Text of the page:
University of California, Berkeley
Election Year: 2006
Primary Section: 11, Mathematics
Membership Type: Member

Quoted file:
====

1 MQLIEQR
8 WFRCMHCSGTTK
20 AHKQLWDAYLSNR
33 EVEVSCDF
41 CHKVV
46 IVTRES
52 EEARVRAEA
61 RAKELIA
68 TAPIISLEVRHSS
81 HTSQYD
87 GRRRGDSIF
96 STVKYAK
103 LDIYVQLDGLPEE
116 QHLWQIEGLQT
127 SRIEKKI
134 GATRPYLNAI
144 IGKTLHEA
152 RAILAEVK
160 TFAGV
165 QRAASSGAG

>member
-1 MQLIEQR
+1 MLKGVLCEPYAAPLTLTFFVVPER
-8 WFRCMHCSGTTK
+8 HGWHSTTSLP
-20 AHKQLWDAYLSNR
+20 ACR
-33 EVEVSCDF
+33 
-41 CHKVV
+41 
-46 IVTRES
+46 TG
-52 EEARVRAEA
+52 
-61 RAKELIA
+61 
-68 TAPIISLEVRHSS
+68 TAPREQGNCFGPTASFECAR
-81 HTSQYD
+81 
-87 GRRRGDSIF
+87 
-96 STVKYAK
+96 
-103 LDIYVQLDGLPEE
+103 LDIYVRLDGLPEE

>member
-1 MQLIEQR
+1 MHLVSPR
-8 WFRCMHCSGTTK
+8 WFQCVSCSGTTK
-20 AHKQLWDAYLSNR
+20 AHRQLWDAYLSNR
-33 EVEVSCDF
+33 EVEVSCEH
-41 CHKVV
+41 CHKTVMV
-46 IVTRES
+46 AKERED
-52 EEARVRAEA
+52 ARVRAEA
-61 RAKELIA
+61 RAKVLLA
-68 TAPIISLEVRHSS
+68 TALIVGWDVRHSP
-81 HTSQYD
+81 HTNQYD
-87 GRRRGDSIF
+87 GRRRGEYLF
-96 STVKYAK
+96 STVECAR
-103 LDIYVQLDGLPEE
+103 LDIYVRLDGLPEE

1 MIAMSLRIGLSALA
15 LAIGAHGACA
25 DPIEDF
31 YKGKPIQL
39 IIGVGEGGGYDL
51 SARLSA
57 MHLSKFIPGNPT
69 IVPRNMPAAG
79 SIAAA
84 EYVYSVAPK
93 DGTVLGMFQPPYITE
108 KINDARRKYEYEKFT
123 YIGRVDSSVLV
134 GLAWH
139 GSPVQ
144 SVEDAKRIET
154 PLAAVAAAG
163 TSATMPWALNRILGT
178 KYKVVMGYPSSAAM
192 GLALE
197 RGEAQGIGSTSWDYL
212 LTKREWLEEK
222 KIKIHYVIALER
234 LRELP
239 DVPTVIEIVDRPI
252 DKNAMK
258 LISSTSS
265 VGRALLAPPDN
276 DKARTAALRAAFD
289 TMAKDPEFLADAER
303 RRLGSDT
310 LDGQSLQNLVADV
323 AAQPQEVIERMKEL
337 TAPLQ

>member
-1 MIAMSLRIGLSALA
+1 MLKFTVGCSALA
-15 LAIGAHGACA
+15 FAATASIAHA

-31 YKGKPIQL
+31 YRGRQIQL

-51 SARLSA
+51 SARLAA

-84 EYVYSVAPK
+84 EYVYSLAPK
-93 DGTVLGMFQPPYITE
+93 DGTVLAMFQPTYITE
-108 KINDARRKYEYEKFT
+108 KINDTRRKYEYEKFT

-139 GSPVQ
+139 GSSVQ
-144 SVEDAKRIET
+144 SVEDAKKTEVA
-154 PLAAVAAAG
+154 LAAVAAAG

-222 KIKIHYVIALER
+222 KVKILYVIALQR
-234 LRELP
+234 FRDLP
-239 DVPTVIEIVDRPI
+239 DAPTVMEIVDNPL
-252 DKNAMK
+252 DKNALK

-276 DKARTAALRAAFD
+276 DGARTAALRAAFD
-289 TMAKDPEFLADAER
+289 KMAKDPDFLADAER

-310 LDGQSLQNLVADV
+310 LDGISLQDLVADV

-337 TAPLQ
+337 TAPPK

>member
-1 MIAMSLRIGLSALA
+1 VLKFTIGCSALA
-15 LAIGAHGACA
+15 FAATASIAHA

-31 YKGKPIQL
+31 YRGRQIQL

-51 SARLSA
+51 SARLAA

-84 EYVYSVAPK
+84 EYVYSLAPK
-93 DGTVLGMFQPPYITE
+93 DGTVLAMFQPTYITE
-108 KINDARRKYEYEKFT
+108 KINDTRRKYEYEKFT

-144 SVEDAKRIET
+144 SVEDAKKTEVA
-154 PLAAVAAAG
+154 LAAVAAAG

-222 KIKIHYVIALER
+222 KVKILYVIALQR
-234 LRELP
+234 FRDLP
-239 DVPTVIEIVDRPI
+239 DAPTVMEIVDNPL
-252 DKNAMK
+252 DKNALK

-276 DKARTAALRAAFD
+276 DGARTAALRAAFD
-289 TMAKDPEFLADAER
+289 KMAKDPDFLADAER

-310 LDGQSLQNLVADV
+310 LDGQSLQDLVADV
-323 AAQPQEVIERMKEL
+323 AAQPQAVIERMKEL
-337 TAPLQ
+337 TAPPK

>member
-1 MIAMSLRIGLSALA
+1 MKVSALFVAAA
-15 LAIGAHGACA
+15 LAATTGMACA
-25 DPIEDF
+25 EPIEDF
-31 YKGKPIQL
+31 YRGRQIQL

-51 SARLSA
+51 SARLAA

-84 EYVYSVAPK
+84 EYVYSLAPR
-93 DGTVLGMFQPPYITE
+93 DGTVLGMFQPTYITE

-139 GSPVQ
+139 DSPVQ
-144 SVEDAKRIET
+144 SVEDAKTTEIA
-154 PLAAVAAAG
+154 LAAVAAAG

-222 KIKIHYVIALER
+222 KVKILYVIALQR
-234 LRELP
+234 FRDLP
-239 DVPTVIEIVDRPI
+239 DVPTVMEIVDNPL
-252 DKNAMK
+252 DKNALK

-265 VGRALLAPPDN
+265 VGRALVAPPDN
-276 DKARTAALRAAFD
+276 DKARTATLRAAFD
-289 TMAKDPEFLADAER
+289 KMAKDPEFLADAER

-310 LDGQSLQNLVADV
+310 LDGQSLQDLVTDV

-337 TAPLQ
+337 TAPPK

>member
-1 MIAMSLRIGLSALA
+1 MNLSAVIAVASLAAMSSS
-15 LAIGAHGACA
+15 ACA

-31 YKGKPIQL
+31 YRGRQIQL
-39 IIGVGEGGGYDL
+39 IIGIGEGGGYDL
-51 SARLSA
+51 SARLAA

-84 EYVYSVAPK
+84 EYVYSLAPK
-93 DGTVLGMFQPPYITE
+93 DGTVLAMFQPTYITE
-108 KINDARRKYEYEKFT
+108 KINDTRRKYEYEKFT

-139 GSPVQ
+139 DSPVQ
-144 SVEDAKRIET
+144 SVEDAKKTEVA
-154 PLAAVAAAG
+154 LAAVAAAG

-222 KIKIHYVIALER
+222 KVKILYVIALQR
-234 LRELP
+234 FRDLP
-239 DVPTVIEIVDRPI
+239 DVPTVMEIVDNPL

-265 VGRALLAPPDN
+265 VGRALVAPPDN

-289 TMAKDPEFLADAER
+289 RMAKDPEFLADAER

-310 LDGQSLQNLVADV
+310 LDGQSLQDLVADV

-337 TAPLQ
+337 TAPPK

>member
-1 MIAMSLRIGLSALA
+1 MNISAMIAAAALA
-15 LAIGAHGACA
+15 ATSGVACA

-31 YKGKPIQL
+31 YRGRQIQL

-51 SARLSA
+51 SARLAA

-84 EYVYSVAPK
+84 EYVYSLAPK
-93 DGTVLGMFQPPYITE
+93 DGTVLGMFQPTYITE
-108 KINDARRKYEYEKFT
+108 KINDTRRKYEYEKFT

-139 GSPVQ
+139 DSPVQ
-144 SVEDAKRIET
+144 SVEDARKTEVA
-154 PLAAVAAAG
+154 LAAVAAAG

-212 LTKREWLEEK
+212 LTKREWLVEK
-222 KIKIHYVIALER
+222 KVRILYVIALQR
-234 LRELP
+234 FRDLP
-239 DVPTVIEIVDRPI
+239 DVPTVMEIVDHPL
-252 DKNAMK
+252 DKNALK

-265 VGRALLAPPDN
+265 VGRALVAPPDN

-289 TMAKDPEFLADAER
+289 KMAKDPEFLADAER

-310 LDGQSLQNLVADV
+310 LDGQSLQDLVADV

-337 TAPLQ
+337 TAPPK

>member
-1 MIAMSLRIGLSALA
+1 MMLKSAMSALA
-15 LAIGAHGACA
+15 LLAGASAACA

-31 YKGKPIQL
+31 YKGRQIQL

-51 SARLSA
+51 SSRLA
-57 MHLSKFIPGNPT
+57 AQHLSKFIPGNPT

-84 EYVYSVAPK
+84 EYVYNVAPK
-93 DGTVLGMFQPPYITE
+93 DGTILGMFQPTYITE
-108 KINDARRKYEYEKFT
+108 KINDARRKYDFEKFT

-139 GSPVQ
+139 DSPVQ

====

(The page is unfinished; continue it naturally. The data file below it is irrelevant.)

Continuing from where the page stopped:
Studying operator algebra problems, I was led to introduce free probability theory. This is a highly noncommutative probability theory where the random variables , like the quantum observables, are operators on Hilbert space, but where independence is defined in a new way so that the freely independent random variables are, in general, quite far from commuting . The theory runs parallel to a surprisingly large part of basic probability theory. For instance, there is a free central limit theorem, where the Gauss law is replaced by the semicircle law. The semicircle law had appeared earlier in Wigner's work on random matrices and it provided the first clue to a connection with random matrix theory. I later showed that the large N limit of random matrices provides an aymptotic model of free probability theory. This led to applications of free probability to random matrices and in a converse direction to many applications of random matrices to the von Neumann algebra problems which had been my starting point. Also, several applications to operator algebras appeared when I found that I could develop information theoretic concepts in free probability, similar to those around Shannon's differential entropy. From time to time, I return from the probabilistic exploration of the highest degree of noncommutativity to pure operator theory methods.